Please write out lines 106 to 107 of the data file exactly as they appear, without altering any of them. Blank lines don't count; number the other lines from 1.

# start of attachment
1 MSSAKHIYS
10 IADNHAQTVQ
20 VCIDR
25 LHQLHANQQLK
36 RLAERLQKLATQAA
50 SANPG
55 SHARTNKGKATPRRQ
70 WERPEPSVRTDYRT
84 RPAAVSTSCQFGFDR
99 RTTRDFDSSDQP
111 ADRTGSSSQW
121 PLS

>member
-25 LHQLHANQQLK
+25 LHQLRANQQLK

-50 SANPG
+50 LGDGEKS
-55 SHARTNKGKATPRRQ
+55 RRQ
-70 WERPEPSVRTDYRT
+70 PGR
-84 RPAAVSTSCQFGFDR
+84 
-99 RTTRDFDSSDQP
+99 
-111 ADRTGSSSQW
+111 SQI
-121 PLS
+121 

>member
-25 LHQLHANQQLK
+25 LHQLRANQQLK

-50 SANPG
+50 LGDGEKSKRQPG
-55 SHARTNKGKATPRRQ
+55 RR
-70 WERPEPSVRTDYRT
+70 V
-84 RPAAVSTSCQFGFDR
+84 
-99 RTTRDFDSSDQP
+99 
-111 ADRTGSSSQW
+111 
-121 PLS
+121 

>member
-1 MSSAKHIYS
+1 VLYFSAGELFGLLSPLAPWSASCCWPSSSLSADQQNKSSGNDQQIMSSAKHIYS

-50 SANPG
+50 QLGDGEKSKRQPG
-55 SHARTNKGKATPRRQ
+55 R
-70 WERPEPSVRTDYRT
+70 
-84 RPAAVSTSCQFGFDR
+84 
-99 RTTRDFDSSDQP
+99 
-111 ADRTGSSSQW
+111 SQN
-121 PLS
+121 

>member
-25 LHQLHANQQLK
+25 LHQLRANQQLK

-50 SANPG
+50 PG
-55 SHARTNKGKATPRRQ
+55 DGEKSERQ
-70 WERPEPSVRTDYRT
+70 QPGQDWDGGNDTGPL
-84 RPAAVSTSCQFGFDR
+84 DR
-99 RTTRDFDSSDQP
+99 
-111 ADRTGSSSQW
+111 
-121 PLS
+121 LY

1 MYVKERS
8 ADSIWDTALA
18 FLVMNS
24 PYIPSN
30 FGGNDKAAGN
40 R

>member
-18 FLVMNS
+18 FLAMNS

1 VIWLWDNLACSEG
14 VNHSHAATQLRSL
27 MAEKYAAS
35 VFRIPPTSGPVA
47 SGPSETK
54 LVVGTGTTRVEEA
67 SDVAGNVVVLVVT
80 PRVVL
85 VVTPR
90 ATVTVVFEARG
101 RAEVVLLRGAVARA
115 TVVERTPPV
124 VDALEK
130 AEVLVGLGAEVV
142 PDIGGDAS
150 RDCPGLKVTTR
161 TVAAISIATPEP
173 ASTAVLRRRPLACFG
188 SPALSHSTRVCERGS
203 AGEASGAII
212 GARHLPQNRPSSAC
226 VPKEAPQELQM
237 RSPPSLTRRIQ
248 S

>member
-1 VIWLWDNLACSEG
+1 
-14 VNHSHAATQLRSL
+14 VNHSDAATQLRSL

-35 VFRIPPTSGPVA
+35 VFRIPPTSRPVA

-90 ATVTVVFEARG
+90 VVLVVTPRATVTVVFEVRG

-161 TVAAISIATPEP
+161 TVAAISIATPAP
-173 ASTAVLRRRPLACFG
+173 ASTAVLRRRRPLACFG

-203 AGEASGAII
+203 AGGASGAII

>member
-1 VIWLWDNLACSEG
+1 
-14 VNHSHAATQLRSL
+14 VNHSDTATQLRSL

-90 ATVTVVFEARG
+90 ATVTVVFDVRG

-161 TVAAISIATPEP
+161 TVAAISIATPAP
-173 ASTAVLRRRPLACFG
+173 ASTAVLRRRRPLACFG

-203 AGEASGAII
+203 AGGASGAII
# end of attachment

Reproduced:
161 TVAAISIATPEP
173 ASTAVLRRRPLACFG